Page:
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Dockerfile Security Checks using OPA Rego Policies with Conftest

Photo by Glenn Carstens-Peters on Unsplash

Docker is everywhere! In modern day to day development and operations, we use Docker images and containers to run our applications ranging from developer laptop, raspberry pi, staging servers to including production environments.

As we use modern technologies and tools, we tend to forget securing them while building and serving customers. That is why we can write and codify our security into policies and validate them against the Dockerfiles (Infrastructure as a Code) to identify the potential security risks before deploying them into production.

What is Conftest?

Conftest is a utility to help you write tests against structured configuration data. For instance you could write tests for your Kubernetes configurations, Terraform code, Serverless configs or any other structured data. In our context, we will use it to write validation policies for deprecated Kubernetes API versions.

Conftest relies on the Rego language from Open Policy Agent for writing the assertions. You can read more about Rego in How do I write policies in the Open Policy Agent documentation.

What is OPA (Open Policy Agent)?

The Open Policy Agent (OPA, pronounced “oh-pa”) is an open source, general-purpose policy engine that unifies policy enforcement across the stack. OPA provides a high-level declarative language that let’s you specify policy as code and simple APIs to offload policy decision-making from your software.

What is docker-security-checker?

docker-security-checker uses open policy agent rego policies for Dockerfile security checks using Conftest.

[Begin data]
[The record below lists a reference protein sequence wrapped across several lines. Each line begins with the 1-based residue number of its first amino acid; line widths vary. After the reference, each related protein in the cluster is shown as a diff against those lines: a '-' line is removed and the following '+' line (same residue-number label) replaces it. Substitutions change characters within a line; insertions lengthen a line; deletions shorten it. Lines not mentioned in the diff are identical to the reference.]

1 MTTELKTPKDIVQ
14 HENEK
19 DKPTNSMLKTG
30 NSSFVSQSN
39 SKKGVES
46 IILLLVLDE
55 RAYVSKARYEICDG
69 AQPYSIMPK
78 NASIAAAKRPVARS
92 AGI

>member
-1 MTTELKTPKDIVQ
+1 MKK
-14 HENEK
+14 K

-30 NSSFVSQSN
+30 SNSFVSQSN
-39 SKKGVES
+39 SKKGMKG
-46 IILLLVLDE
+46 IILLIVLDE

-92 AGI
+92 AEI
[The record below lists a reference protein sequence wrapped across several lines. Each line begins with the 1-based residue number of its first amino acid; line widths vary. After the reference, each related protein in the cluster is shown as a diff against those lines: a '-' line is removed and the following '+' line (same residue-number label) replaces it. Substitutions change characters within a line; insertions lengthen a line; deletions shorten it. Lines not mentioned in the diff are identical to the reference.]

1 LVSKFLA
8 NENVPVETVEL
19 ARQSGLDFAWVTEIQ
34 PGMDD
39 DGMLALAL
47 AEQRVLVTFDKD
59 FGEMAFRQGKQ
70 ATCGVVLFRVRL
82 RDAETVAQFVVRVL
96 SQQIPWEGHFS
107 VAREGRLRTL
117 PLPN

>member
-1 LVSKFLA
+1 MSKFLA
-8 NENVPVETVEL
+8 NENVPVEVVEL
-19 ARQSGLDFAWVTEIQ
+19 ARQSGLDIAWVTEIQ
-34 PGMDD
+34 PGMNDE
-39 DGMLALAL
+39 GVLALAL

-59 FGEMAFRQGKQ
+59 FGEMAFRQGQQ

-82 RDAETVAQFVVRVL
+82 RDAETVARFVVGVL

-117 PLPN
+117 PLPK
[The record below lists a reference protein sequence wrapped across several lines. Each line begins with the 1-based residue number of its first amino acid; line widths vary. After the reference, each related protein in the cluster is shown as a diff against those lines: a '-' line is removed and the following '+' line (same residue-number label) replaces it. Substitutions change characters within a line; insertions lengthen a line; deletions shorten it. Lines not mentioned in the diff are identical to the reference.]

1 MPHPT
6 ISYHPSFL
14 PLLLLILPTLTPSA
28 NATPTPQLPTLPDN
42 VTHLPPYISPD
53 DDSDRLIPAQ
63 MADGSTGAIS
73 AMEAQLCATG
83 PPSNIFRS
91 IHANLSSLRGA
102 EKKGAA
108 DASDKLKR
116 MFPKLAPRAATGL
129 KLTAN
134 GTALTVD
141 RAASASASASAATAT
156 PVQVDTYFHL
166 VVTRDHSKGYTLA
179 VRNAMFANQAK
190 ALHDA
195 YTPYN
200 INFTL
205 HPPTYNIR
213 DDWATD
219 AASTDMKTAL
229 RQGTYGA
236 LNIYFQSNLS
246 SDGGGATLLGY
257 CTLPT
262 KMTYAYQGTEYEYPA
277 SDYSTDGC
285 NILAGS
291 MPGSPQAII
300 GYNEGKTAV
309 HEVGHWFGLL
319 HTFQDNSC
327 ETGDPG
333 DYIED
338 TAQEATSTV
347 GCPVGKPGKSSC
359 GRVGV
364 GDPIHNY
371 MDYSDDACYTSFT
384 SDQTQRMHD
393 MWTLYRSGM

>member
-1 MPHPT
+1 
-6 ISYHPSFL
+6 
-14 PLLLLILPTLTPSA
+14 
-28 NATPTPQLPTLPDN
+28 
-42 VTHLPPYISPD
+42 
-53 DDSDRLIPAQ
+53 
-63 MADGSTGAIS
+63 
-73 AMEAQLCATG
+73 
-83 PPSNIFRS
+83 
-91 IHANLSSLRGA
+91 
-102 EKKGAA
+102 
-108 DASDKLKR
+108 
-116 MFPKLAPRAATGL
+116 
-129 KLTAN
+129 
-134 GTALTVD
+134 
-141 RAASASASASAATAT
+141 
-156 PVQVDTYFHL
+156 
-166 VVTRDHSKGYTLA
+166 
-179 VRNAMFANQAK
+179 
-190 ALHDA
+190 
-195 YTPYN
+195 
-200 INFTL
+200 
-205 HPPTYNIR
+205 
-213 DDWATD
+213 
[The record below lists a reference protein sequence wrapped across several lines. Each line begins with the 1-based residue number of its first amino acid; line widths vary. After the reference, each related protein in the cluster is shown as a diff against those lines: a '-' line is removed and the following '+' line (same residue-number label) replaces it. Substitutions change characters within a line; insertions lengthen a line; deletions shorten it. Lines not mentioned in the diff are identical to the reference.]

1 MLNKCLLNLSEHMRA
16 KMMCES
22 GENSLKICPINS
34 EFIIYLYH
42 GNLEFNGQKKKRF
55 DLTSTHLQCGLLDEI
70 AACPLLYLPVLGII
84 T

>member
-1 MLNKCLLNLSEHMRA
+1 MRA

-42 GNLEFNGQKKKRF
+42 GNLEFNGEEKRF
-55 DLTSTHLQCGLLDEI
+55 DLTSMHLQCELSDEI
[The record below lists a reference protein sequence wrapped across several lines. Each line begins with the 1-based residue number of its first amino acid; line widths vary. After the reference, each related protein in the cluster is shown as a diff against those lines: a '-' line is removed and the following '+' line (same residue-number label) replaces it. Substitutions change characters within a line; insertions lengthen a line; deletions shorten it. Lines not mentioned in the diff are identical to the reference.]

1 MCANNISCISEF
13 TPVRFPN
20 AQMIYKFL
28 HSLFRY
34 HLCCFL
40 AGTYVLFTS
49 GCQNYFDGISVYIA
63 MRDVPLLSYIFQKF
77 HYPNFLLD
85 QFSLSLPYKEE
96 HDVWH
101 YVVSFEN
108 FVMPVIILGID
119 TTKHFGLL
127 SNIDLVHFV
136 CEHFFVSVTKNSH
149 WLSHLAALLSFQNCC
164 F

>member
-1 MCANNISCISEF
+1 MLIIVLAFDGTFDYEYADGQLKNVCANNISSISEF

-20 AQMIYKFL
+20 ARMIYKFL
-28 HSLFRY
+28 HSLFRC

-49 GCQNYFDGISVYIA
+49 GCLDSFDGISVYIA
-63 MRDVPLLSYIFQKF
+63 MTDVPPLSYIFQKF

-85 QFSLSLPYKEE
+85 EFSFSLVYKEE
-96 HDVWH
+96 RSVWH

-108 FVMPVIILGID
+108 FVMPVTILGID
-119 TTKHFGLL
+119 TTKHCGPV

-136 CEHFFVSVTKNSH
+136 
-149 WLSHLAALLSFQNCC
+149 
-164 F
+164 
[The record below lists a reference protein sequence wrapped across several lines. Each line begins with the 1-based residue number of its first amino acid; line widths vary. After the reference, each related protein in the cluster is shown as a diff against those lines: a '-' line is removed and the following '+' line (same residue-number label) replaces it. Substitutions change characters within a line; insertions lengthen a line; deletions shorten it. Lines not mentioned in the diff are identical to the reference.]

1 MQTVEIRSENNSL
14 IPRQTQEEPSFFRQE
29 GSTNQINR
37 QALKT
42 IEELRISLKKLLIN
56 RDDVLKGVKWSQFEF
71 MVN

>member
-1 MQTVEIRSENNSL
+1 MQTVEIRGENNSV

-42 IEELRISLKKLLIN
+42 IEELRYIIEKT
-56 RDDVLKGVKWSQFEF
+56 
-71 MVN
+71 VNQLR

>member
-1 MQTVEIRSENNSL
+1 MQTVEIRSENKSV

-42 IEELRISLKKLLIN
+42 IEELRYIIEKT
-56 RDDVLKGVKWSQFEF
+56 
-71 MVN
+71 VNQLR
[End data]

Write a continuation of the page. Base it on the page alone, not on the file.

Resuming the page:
Checkout more information at

How to write a simple rego policy for Dockerfile?

The below is simplest example of a rego policy for identifying if the Dockerfile is using ADDinstead of COPY command in the Dockerfile.

deny[msg] {   input[i].Cmd == "add"   val := concat(" ", input[i].Value)   msg = sprintf("Use COPY instead of ADD: %s", [val])}

Here in the above example input contains the Dockerfile in a JSON format and we are looking for any command we find ADD and if we find in the Dockerfile we are returning the deny message.

This is much simplified by using Conftest, also it supports multiple different files, formats like Kubernetes manifests, terraform, ini, etc. to build your own policies with OPA checkout examples at

Running conftest docker security policies

You can run the conftest using the following command, which by default pickup the policies from policy directory.

conftest test Dockerfile

Now you can see similar output

WARN - Dockerfile - Do not use latest tag with image: ["ubuntu:latest"]
FAIL - Dockerfile - Suspicious ENV key found: ["SECRET", "AKIGG23244GN2344GHG"]
FAIL - Dockerfile - Use COPY instead of ADD: app /app
FAIL - Dockerfile - Use COPY instead of ADD: code /tmp/code

5 tests, 1 passed, 1 warning, 3 failures

Try out yourself

I had built this scenario to try out your self to learn and practice rather reading it and forgetting ;)

You can practice this scenario at katacoda playground

Some ideas to take this forward

  • Adding this checks in CI/CD pipeline as part of the DevSecOps
  • Also, integrating these checks at your Kubernetes clusters as a DaemonSet to look for Kubernetes Objects for any security misconfigurations and issue in near real-time
  • Many more…
  • Please feel free to contribute and add more feedback/issues/PR at

References to learn more

I just started learning more and more about Open Policy Agent and writing security policies using conftest. But you can explore more about them and write your own policies using below resources.

  1. Open Policy Agent
  2. Rego Policy Reference
  3. Rego Playground
  4. Conftest.Dev

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Madhu Akula

Madhu Akula

Leader, Advisor, Author, Speaker & Trainer | #Security #CloudNative, #Kubernetes, #DevSecOps, #DevOps | Tweets @madhuakula | Never ending learner!

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